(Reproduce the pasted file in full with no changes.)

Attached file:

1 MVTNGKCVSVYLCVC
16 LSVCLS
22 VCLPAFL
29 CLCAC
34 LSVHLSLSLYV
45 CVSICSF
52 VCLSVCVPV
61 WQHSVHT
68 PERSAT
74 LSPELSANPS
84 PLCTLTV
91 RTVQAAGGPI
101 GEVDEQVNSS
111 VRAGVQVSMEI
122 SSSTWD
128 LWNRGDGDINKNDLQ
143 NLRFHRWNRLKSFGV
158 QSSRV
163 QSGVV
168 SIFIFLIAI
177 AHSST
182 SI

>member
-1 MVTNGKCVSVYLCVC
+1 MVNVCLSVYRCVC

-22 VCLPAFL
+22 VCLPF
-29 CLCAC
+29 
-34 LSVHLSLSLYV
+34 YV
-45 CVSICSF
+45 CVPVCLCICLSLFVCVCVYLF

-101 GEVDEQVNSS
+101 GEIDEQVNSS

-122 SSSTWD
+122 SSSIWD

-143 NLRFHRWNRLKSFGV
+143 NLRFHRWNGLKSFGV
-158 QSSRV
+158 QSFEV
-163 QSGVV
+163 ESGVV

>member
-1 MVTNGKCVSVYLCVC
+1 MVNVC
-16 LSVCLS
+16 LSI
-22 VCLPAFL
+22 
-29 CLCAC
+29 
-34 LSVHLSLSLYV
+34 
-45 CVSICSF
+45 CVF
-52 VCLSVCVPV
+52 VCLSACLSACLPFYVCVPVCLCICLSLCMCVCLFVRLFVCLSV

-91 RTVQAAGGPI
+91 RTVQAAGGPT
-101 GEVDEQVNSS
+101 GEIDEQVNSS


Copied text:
1 MVTNGKCVSVYLCVC
16 LSVCLS
22 VCLPAFL
29 CLCAC
34 LSVHLSLSLYV
45 CVSICSF
52 VCLSVCVPV
61 WQHSVHT
68 PERSAT
74 LSPELSANPS
84 PLCTLTV
91 RTVQAAGGPI
101 GEVDEQVNSS
111 VRAGVQVSMEI
122 SSSTWD
128 LWNRGDGDINKNDLQ
143 NLRFHRWNRLKSFGV
158 QSSRV
163 QSGVV
168 SIFIFLIAI
177 AHSST
182 SI

>member
-1 MVTNGKCVSVYLCVC
+1 MVNVCLSVYRCVC

-22 VCLPAFL
+22 VCLPF
-29 CLCAC
+29 
-34 LSVHLSLSLYV
+34 YV
-45 CVSICSF
+45 CVPVCLCICLSLFVCVCVYLF

-101 GEVDEQVNSS
+101 GEIDEQVNSS

-122 SSSTWD
+122 SSSIWD

-143 NLRFHRWNRLKSFGV
+143 NLRFHRWNGLKSFGV
-158 QSSRV
+158 QSFEV
-163 QSGVV
+163 ESGVV

>member
-1 MVTNGKCVSVYLCVC
+1 MVNVC
-16 LSVCLS
+16 LSI
-22 VCLPAFL
+22 
-29 CLCAC
+29 
-34 LSVHLSLSLYV
+34 
-45 CVSICSF
+45 CVF
-52 VCLSVCVPV
+52 VCLSACLSACLPFYVCVPVCLCICLSLCMCVCLFVRLFVCLSV

-91 RTVQAAGGPI
+91 RTVQAAGGPT
-101 GEVDEQVNSS
+101 GEIDEQVNSS